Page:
I spent Monday morning being taught how to use a shotgun at E.J. Churchill, a shooting ground in High Wycombe. If you’re a member of the Royal Society for the Protection of Birds you probably won’t approve, but it gets worse. I was with my friend Merlin Wright and we had taken our 12-year-old sons with us so that they could learn how to shoot, too. Needless to say, after they’d hit a few clays they were completely hooked and couldn’t wait to take aim at the real thing.
Merlin brought his own gun and is an experienced shot, but I’m a bit of a novice. Until two years ago I’d never been on a proper grouse shoot. Its appeal was immediate. I don’t just mean the sheer sport of trying to hit a low-flying bird travelling at high speed in a wiggly line (the avian equivalent of a North Korean missile). There’s also the beauty of the moorland when the heather is in full bloom, the springy feeling of the grass underfoot, the abundant wildlife.
But above all there is the sense of a whole community participating in an activity together, each person with a defined role: the gun, the loader, the beater, the flanker, the keeper, the picker-up. That last may not sound so appealing, but it refers to the men and women who come out with their gun dogs to retrieve the birds after they’ve been shot. On my last visit to a grouse moor earlier this year, I got chatting to a picker-up and she told me there was no place she’d rather be.
Which isn’t to say she wasn’t being paid. One of the strongest defences of shooting is that it contributes £2 billion to the rural economy, providing full-time or part-time employment for approximately 350,000 people. That’s according to a 2014 report commissioned by the Countryside Alliance. It also points out that two million hectares are under active shoot management, accounting for 12 per cent of the UK’s rural land. That’s more than ten times the area encompassed by all of the country’s nature reserves, and it adds up to an awful lot of copses, hedgerows, headlands, wetlands, ponds and rivers that are all maintained and cared for.
Much of this is heather moorland, which has all but disappeared on the Continent, partly as a result of EU agricultural subsidies. Most of the world’s recognised surviving heather moorland is in the UK, thanks to the wisdom and field craft of generations of gamekeepers.
It isn’t just grouse that benefit from this huge conservation effort. By controlling pests like foxes, crows, stoats and weasels, the keepers protect endangered ground-nesting birds, including black grouse, lapwing, skylark and grey partridge. A friend who owns a grouse moor in Northumberland talks lovingly about the curlews he has discovered on his land. He cannot understand why the RSPB doesn’t celebrate the efforts of people like him to create safe habitats for these red-listed species, instead of making wild accusations about the culling of raptors. Those allegations sit a little oddly alongside the statistics about the growing numbers of peregrines, red kites and buzzards. In the past 20 years, breeding pairs of buzzards have increased from 14,500 to more than 68,000.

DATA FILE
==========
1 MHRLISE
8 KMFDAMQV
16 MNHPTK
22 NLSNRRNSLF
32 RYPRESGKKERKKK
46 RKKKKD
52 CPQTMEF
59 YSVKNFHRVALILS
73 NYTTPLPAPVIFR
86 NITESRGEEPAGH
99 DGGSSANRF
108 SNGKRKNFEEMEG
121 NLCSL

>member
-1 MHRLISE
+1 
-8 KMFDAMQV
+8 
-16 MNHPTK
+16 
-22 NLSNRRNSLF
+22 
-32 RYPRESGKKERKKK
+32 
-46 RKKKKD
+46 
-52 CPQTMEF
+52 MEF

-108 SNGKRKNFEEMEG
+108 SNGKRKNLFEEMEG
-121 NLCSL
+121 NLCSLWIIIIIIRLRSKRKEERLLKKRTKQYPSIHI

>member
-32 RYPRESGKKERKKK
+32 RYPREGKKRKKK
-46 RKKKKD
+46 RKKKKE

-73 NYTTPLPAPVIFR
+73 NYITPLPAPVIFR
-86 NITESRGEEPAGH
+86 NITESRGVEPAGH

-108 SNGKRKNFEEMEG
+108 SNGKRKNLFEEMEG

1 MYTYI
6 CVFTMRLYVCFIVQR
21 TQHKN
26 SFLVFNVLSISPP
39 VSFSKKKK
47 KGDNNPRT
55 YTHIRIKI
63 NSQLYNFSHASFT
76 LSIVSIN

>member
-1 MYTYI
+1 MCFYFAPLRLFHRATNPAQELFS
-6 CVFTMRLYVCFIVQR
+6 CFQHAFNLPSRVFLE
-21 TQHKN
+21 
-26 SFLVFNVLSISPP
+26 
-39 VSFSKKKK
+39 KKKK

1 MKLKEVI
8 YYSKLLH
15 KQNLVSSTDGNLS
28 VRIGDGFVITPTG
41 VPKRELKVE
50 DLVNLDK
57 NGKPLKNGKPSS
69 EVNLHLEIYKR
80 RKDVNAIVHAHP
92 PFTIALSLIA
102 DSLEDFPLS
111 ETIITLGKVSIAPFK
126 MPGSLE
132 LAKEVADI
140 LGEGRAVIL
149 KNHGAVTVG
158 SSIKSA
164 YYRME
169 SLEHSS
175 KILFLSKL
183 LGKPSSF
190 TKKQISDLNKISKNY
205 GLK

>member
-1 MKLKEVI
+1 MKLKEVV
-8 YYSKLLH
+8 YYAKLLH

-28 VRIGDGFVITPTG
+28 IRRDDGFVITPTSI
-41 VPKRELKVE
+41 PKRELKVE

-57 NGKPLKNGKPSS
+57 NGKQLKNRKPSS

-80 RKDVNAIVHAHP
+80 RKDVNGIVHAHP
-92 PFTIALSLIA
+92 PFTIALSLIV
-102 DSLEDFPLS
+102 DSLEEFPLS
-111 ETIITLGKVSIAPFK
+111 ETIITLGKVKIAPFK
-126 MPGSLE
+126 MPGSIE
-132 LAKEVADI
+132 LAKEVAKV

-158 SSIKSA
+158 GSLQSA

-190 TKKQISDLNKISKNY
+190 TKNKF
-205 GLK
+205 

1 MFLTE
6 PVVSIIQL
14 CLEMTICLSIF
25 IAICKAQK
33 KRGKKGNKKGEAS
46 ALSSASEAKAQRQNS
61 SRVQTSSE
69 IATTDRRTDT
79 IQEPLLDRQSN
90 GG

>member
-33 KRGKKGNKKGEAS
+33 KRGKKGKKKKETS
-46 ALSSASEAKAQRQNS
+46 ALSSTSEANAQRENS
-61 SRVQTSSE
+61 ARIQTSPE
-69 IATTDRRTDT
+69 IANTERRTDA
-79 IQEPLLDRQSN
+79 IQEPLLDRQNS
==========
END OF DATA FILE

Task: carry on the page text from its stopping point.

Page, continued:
I find it hard to take seriously the moral indignation of those who oppose grouse shooting when they appear so sanguine about the mass slaughter of other fowl. Surely the 500,000 wild grouse killed each year have a happier life than the 975 million chickens. They taste a lot better, too. Driven shooting may be a sport, but it’s important to remember that after the grouse have been shot and picked up, they’re loaded on to trailers and sent on a journey that ends on a plate.
The real reason for the opposition is envy, of course, often accompanied by left-wing dogma. I wonder if these class warriors are aware of just how popular shooting has become? Roughly four million people own airguns in the UK and around 1.6 million of them shoot live quarry. They can’t all be toffs. Nor can the 600,000-plus who hold shotgun certificates.
Shooting grounds such as E.J. Churchill have played an important part in democratising the sport. For instance, it offers competition days for under-18s for £50 a head. That’s cheaper than Legoland and a darn sight more fun. I’m heading back there soon with all four of my children. After all, I want them to give a good account of themselves when — God willing — they’re invited on their first grouse shoot.
Subscribe to The Spectator Australia today for a quality of argument not found in any other publication. Subscribe – Try a month free